The Fonda Theater
(Los Angeles, CA)
Originally named Carter De Haven’s Music Box, the Fonda Theater is a Hollywood Boulevard landmark. The theater, designed by Los Angeles architecture firm Morgan, Walls and Clements Architects, opened in 1926 as a stage play theater. The first production shown was Chicago starring Clark Cable and Nancy Carrol. The Music Box continued to operate as a stage play theater until 1945 when it was bought by Fox Studios and converted to a movie theater. In addition to adapting the space to a movie theater, Fox Studios hired local architects, the Skouras Brothers, to cover the original Spanish Revival décor with Streamline Moderne features. Fox owned and operated the building until 1977. The theater sat vacant until 1985 when the Nederlander Organization bought it and named it the Fonda Theater, in honor of actor Henry Fonda. The space was converted back to a stage play theater, this time producing plays and concerts. Nederlander sold the Fonda Theater to Goldenvoices in 2002.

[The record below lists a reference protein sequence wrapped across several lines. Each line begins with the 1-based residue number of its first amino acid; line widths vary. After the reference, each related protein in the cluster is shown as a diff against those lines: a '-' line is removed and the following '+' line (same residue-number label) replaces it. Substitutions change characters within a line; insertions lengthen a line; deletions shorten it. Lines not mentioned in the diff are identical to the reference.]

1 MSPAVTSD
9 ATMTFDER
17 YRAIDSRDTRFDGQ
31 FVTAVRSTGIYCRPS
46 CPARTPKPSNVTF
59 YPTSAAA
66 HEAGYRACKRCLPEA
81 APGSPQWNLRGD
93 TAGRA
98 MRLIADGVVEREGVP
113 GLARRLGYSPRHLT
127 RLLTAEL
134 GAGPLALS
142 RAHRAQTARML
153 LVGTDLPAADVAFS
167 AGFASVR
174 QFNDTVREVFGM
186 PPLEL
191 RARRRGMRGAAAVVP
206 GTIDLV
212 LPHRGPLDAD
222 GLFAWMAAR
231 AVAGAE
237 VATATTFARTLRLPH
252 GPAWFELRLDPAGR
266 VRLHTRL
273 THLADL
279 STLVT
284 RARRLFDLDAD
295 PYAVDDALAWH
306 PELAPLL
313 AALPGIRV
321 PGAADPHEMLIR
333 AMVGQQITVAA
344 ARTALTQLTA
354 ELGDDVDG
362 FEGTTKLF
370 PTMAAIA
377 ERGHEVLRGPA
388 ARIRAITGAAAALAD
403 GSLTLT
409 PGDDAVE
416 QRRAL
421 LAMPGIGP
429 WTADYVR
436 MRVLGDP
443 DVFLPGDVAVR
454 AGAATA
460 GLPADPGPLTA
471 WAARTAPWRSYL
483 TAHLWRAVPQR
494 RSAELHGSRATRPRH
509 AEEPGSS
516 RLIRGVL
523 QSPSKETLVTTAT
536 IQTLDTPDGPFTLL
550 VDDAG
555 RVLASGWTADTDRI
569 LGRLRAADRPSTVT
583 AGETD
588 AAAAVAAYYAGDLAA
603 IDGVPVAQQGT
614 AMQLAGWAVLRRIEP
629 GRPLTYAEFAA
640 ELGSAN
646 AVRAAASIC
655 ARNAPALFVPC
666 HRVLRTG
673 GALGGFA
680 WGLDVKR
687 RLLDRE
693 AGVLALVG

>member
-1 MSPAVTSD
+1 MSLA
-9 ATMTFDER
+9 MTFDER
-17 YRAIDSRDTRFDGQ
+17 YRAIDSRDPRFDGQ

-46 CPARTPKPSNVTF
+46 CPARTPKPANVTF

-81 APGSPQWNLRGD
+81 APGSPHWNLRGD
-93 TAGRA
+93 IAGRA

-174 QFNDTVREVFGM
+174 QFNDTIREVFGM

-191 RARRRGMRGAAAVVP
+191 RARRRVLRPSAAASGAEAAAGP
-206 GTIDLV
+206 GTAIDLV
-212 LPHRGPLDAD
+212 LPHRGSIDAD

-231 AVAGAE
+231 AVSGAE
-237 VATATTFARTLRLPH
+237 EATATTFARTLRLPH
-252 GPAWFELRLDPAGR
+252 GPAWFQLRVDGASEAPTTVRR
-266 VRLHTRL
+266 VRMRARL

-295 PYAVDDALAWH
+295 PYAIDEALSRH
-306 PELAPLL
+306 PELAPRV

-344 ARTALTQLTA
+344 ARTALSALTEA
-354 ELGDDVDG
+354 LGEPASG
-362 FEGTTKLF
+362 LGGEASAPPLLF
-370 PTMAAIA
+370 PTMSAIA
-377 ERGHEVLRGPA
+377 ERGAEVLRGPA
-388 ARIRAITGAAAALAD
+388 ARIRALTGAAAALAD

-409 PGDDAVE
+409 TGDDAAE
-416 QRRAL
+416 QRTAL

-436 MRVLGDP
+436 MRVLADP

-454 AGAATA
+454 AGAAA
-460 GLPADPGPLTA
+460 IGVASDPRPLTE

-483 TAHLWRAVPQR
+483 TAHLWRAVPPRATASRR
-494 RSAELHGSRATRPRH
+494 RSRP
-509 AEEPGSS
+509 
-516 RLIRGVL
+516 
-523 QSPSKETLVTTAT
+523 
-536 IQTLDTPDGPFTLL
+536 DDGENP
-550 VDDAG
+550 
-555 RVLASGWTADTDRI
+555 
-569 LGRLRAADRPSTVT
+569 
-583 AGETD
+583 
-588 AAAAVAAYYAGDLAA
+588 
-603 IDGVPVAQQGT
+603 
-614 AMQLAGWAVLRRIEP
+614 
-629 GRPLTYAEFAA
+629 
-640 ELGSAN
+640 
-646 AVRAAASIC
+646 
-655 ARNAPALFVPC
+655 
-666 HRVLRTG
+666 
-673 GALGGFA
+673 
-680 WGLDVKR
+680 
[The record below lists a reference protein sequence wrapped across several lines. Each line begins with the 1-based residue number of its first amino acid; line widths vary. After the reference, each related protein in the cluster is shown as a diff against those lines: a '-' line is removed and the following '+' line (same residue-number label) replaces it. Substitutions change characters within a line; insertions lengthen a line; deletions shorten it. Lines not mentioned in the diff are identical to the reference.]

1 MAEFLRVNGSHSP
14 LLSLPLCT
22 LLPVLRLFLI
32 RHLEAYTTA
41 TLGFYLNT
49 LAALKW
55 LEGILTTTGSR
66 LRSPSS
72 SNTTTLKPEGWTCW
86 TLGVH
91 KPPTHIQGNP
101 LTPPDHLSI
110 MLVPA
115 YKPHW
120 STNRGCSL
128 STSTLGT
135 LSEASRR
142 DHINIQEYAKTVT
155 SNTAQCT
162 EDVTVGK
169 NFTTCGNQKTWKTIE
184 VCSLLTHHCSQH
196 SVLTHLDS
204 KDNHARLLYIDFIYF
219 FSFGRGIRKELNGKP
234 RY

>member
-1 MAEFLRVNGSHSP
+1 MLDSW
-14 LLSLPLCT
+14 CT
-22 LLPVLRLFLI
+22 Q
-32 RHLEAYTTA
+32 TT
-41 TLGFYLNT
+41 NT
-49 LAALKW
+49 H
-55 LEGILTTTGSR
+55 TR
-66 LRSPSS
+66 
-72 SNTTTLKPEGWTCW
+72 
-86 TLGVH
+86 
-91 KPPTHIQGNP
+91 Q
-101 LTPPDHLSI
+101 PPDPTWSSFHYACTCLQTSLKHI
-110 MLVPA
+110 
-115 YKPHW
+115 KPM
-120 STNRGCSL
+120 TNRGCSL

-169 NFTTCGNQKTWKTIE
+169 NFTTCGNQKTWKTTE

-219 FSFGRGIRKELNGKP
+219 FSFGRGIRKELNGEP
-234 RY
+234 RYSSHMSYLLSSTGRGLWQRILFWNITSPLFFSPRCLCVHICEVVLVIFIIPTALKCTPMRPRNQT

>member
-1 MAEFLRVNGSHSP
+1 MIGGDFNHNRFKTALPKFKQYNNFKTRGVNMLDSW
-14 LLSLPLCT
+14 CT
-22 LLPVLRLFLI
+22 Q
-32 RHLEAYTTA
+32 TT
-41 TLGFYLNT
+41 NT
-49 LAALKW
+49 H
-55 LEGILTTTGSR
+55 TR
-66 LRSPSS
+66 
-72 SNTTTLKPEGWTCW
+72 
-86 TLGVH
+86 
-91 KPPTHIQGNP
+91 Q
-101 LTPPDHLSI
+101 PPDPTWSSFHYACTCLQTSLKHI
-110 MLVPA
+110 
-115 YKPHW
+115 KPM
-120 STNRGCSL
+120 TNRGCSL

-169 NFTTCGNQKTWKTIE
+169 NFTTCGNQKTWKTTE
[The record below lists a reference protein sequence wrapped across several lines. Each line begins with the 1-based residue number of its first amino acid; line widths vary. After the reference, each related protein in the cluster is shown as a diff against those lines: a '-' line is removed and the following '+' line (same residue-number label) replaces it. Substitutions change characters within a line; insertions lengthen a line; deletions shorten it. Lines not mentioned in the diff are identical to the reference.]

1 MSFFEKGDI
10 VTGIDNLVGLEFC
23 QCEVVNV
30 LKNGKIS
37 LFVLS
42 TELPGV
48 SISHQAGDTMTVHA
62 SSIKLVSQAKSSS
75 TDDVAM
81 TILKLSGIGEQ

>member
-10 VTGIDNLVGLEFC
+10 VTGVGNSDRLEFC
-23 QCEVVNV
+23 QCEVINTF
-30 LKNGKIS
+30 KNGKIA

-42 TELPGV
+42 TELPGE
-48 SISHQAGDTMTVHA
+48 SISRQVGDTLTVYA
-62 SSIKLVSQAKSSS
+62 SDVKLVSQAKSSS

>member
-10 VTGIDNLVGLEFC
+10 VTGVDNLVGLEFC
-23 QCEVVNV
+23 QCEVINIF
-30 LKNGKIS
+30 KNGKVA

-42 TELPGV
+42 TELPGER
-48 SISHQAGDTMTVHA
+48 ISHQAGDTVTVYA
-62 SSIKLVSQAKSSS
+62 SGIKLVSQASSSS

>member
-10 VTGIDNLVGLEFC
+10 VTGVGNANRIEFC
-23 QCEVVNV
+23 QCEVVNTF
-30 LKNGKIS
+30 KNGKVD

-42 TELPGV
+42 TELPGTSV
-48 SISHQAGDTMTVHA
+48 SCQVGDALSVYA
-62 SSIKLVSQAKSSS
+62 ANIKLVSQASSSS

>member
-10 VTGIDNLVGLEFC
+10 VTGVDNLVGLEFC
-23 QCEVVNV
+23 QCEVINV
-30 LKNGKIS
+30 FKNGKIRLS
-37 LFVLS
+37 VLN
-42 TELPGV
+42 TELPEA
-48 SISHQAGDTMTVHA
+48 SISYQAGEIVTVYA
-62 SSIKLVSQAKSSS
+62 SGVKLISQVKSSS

Notable performances at the Fonda Theater include those from Pearl Jam, Radiohead, Stevie Wonder and the Rolling Stones
Spectra has hired to do decorative material restoration and structural retrofit work. The ornamental plaster details in the auditorium as well as the theater’s marquee were restored. Severely deteriorated areas of the structural concrete beams above the stage were repaired.
Original Architect: Morgan, Walls and Clements Architects
Historic Architect: Historic Architect
Consulting Engineer: Henry P. Chow & Associates
Preservation Contractor: Spectra Company